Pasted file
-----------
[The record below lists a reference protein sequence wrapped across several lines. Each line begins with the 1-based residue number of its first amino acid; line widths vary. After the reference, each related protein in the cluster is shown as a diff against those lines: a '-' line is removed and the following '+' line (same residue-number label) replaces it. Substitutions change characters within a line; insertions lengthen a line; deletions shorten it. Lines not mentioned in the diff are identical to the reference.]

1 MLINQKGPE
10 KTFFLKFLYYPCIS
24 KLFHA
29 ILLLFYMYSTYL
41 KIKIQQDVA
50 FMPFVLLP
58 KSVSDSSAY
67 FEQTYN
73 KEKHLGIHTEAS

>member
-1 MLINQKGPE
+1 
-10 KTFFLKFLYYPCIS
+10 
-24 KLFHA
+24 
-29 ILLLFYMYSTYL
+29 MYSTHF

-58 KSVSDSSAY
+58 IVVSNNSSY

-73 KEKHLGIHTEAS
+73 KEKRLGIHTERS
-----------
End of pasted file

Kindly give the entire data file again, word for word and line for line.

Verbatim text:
[The record below lists a reference protein sequence wrapped across several lines. Each line begins with the 1-based residue number of its first amino acid; line widths vary. After the reference, each related protein in the cluster is shown as a diff against those lines: a '-' line is removed and the following '+' line (same residue-number label) replaces it. Substitutions change characters within a line; insertions lengthen a line; deletions shorten it. Lines not mentioned in the diff are identical to the reference.]

1 MLINQKGPE
10 KTFFLKFLYYPCIS
24 KLFHA
29 ILLLFYMYSTYL
41 KIKIQQDVA
50 FMPFVLLP
58 KSVSDSSAY
67 FEQTYN
73 KEKHLGIHTEAS

>member
-1 MLINQKGPE
+1 
-10 KTFFLKFLYYPCIS
+10 
-24 KLFHA
+24 
-29 ILLLFYMYSTYL
+29 MYSTHF

-58 KSVSDSSAY
+58 IVVSNNSSY

-73 KEKHLGIHTEAS
+73 KEKRLGIHTERS